the truth

I have been debating since last night (Monday) whether to post this or not…but I am trying to be open and honest here and therefore I need to post the bad as well as the good…

Today I took Jake to see the neuropsychologist or as we call her our autism doctor for his reevaluation. And even though I knew what we would be doing might be hard and even though I knew it might be difficult for my kid it was so much harder than I thought possible. I can tell myself there is progress and I can see the progress and I know we have come a long way; it does little to help me overcome this feeling I have in my chest. It grips to the point where I can barely breathe at times and today was one of those days where the tightness wouldn’t go away. No matter how much I tried to convince myself that we are progressing, that he is making great strides or to put is simply,  Jake is doing great. The tightness becomes unbearable.  I know these things but when you see that your kid cannot answer questions without being prompted or without visual aids it hurts.  When you search your child’s eyes to see if he is grasping what is being asked and the eyes are vacant the tightness intensifies.  When you see your kid has had enough and has a meltdown and you can do nothing to bring him back that tightness is nearly unbearable. And when your kid laughs uncontrollably at nothing and you are asked is this typical and you look at him and back at her and say yes. And you just don’t get it either…you look at this little boy and think why?? The feeling I have is pretty much indescribable.  I know autism isn’t the absolute worse thing that could have happened to him. I know there are others with more severe diagnosis. But when something, no matter how little or how big happens to your child it is the absolute worst. Because you see your child struggling to answer simple questions and in the next breath read a 2nd grade sentence it leaves you with questions — why?? How is it possible that he struggles with so much but is advanced in other areas? I hate the tightness, I hate the struggle but I especially hate autism right now. Autism is what makes Jake, Jake but right now, for tonight I really hate it. It sucks!

Fall Break :)

Fall break went by way too fast!  I know I’ve talked about this before but I really love the lack of schedule, I love how we can do just about whatever we want to for the day.  Jake doesn’t care for the no schedule routine, he needs to know what is next.  But thankfully he understands the “first and then” concept.  First we will eat breakfast then we will go outside.  He will repeat it over and over and over again, enough to drive me crazy but hey, at least he gets it now!

On Monday we went to Jake’s therapies.  We hadn’t seen them in a couple of weeks and I was excited for them to see all of the progress Jake is making.  Since we have been following Jake’s sensory diet he has become a better listener, he follows directions so much better now and we have fewer meltdowns.  When Jake was finished his therapists came to talk to me about what they worked on during their sessions and the first word out of their mouths was how well he did.  All three of them couldn’t say enough good things about how well he followed directions how well he did with all of the tasks asked of him etc.  It was so refreshing and it made my heart smile.  Typically after his sessions the therapists look worn out and they usually tell me how difficult Jake was to work with that particular day.  They were all so proud of him and so proud of the all the progress he is making.  Jake is talking more and his words are becoming easier to understand, Jake can sit longer at a table to complete a task, Jake is listening better and understanding more and more each day.  Even though I can see it daily, it is nice when others see it as well.  It sort of confirms that he is progressing and it is not all in my mind 🙂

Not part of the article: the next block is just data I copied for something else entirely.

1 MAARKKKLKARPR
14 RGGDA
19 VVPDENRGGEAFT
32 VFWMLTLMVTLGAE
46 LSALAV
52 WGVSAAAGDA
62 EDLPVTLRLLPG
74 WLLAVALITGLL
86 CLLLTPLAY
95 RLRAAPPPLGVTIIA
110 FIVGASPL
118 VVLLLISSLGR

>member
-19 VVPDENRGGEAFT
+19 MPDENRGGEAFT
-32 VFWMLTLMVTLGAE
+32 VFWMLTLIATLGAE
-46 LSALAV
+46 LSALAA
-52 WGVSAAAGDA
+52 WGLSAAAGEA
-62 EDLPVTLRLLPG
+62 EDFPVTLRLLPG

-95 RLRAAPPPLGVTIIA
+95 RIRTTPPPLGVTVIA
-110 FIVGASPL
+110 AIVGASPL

This past week we only had one big battle.  That in itself is HUGE!  Jake needed to go potty, I went with him and when we got to the bathroom he told me he didn’t need to go potty.  I knew he needed to go so I told him to go potty, he looked at me with this look that said ‘I am going to see if she’ll make me’ kind of look.  He promptly and defiantly said “no”.  This is what gets my blood boiling in less than 10 seconds, I knew I was going to win this battle!  He wasn’t about to give me a defiant no!  So I told Jake he would sit in time-out because we don’t tell mommy no.  He looks at me again and says “NO”.  So I put him in time-out and go about folding the laundry etc.  He is getting angry now, he starts crying; actually is more of that annoying whine than a cry.  I start singing and doing my own thing and he proceeds to get louder and louder with his whine.  I tell him he will sit there until he goes potty like a big boy.  That usually works because Jake is all about being a big boy these days.  Well, it doesn’t work.  Jake continues to whine, he continues to whine and cry for 30 minutes!  I told Allie, I am not giving in, “I AM GOING TO WIN!”  She looks at me like I’m crazy but hey, I had it in me at the time to wait to it out.  And I waited him out until he finally said “Jakey go potty”.  So I said “ok, let’s go”.  He went potty and the rest of the day was great!  The next day I went to help him go potty and he looked at me with that defiant look and said “no, Jake not go potty”.  So I told him he would sit in time-out.  He looked at me as if remembering how long it took the day before and then he said “Jakey is a big boy and Jakey go potty.  Jakey not tell mommy no!”  So he went potty and that was that!  This was a big deal on many levels!!  Jake was trying me to see what I would do, he saw I wasn’t going to give in to his tears and Jake understood the next day that if he tells me no that he will go to time-out.  This is really bigger than big!!  In the past we would have done this several times in a row, either because he is strong-willed or because he just couldn’t grasp the concept of right behavior vs. the wrong behavior.  Either way, he understands it now.  You can see it in his eyes he is thinking, he is remembering and he is making a good choice!!